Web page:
“Merrily, merrily, merrily, merrily, Search is but a Stream…”

The concept of streaming is a relatively new feature in Fusion/Solr; and as the term implies, is a something of a different beast from a more traditional synchronous request->response. For starters, when querying via streaming, a single response object is not returned, rather, a ‘stream’ of Tuple objects (each of which effectively represent a document result), which are parsed or read on an individual basis. Streaming may seem like a bit of an enigma on the surface, but once you understand the basics, I believe you’ll discover the extensive power of this API.

So moving on: We’ll be using the CloudSolrStream class, which is part of the solrj.io package included in SolrJ.  Before we get to the actual code, however, there are some caveats to consider.

  1. You must enable “DocValues” in order for the sorting process to run without exception.
  2. You cannot use streaming for fields where “MultiValues” is enabled.
  3. Given the nature of the way JavaScript behaves at runtime, in order to truly “stream” a response, you’ll need to run your process in a separate thread.  Here is a tutorial on multi-threaded JavaScripting using the Nashorn engine.

In the scope of this tutorial, we’ll stick to streaming specifically.  So, again, moving on:

The Code:

function (doc) {
    var HashMap = java.util.HashMap;
    var Map = java.util.Map;
    var Tuple = org.apache.solr.client.solrj.io.Tuple;
    var CloudSolrStream = org.apache.solr.client.solrj.io.stream.CloudSolrStream;

    var e = java.lang.Exception;
    var cstream = org.apache.solr.client.solrj.io.stream.CloudSolrStream;
    var props = java.util.Map;
    var zkHost = "localhost:9983"; 
    var collection = "fbo_test";  
    var cstream = null;

    var props = new HashMap();
    try {
      props.put("q", "*:*");
      props.put("qt", "/export");
      props.put("sort", "id asc");
      props.put("fl", "id");
      props.put("rows", "20");
      
      cstream = new CloudSolrStream(zkHost, collection, props);
       cstream.open();
        while(true) {
          
          var tuple = cstream.read();
          if(tuple.EOF) {
              logger.info("BREAK");
             break;
          }

          var fieldA =  tuple.getString("id");
          logger.info(fieldA);
        }


    } catch (e) {
       logger.error(e);
    }
    return doc;
}

Breaking it down

You’ll recognize some familiar declarations at the start:

 
    var HashMap = java.util.HashMap;
    var Map = java.util.Map;
    var Tuple = org.apache.solr.client.solrj.io.Tuple;
    var CloudSolrStream = org.apache.solr.client.solrj.io.stream.CloudSolrStream;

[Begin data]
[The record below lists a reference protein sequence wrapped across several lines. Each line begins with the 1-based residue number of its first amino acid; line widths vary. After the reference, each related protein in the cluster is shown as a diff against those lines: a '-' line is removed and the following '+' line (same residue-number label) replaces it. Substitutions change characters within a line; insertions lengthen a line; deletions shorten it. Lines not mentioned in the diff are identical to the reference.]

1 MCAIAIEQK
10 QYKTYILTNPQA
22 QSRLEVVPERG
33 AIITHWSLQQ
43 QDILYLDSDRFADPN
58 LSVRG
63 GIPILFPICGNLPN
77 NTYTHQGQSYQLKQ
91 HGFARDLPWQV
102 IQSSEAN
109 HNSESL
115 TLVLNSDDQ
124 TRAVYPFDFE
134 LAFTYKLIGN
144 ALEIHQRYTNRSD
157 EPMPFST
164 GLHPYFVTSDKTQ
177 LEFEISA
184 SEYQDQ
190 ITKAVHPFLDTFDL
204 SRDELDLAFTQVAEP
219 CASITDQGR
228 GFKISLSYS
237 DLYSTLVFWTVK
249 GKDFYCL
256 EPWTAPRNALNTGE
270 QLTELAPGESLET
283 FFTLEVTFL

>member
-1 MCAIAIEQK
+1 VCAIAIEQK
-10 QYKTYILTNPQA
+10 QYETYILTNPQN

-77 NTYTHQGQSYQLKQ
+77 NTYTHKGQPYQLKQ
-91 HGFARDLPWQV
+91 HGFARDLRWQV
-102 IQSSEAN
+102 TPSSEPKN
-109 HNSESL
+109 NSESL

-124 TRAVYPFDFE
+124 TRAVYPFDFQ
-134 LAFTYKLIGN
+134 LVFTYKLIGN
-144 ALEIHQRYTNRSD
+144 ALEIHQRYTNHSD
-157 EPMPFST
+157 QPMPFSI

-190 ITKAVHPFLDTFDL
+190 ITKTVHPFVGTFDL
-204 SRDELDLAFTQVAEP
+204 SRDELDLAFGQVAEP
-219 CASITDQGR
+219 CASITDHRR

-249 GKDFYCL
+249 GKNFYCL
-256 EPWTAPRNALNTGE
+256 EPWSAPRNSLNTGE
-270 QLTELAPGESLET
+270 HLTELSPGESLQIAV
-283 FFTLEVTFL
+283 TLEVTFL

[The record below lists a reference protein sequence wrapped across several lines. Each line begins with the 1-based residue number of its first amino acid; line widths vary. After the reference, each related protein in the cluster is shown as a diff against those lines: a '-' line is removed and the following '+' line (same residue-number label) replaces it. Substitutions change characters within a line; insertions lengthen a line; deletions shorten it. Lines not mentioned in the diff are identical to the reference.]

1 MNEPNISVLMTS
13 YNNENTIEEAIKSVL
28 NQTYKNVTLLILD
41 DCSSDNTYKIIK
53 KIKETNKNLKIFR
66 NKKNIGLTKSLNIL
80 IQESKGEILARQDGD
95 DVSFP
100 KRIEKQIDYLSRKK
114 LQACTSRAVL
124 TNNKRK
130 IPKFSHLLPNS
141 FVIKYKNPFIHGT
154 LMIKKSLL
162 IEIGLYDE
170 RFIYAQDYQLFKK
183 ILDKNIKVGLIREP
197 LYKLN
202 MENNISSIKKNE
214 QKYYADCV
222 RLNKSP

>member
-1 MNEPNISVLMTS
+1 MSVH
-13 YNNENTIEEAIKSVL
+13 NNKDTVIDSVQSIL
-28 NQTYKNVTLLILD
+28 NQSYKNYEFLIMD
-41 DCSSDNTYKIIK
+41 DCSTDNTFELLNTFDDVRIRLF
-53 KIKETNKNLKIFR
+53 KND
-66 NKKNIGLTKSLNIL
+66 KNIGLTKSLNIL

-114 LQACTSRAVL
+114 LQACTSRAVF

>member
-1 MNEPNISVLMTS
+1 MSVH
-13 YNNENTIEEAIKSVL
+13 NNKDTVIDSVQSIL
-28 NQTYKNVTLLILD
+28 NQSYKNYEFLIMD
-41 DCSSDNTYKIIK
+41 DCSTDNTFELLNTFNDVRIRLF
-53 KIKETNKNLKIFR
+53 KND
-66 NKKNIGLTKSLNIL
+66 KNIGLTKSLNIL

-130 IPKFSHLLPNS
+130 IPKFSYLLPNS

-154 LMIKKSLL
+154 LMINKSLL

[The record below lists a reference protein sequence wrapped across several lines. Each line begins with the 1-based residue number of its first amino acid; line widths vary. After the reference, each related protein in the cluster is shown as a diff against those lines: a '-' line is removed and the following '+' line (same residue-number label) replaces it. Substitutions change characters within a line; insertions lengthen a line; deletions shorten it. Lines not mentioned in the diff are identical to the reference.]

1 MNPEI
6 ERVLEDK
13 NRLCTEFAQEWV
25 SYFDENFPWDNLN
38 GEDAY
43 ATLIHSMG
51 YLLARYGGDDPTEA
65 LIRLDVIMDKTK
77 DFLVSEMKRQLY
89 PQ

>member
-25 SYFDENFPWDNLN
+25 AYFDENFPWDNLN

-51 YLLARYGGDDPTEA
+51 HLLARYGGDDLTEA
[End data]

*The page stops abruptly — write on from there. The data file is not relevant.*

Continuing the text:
These are the Java classes that I’ll be using (I.e. ‘imports’).  From there, I declare my local variables:

    var e = java.lang.Exception;
    var cstream = org.apache.solr.client.solrj.io.stream.CloudSolrStream;
    var props = java.util.Map;
    var zkHost = "localhost:9983"; 
    var collection = "fbo_test";  
    var cstream = null;

Technically, you can declare these anywhere so long as they remain accessible in the scope. As I’ve progressed with using Nashorn JavaScript, I’ve made it a practice to make my declarations in this manner for the sake of transparency. It also makes for cleaner code, in my opinion.

So now with variables declared, we can get on with the heavy lifting.  One note here:  You’ll notice that ‘zkHost‘ and ‘collection‘ are in bold.  You will have to adapt these settings to your environment.

Next we’ll add the properties of our query to a HashMap:

    var props = new HashMap();
    
      props.put("q", "*:*");
      props.put("qt", "/export");
      props.put("sort", "id asc");
      props.put("fl", "id");
      props.put("rows", "20");

Note that we’re using the ‘export‘ handler rather than the ‘select‘ handler.   Two more things to note here:

  1. The ‘sort’ field is required for the streaming API, and the field being sorted on must have ‘DocValues‘ enabled.
  2. The fields listed in the ‘fl’ parameter must NOT be ‘MultiValue’ fields.

Now let’s go ahead and instantiate our CloudSolrStream object, open the stream, and parse out the result:

cstream = new CloudSolrStream(zkHost, collection, props);
       cstream.open();
    
        while(true) {
          
          var tuple = cstream.read();
          if(tuple.EOF) {
              logger.info("BREAK");
             break;
          }
          // process Tuple result here
          var fieldA =  tuple.getString("id");
          logger.info(fieldA);
        }

 

You’ll know right off if there’s an issue with a parameter or field when you attempt to call ‘open()’ on the stream. If there is a problem, you’ll see an IOException in your application. If you look in the solr.log output, you’ll see a more specific exception describing the issue.

As mentioned previously, the streaming client returns a array of Tuple objects, each of which represent a single result item produced by the query.

Final note:  It is important to decide prior to creating your collection whether you’ll want to use the streaming API against it.  Think about the fields you’ll want to be sorting on, and which fields will be ultimately returned.   You’ll want the schema of your collection to reflect the requirements of the Streaming API.

That’s all you need to get you started.   Enjoy search in the stream!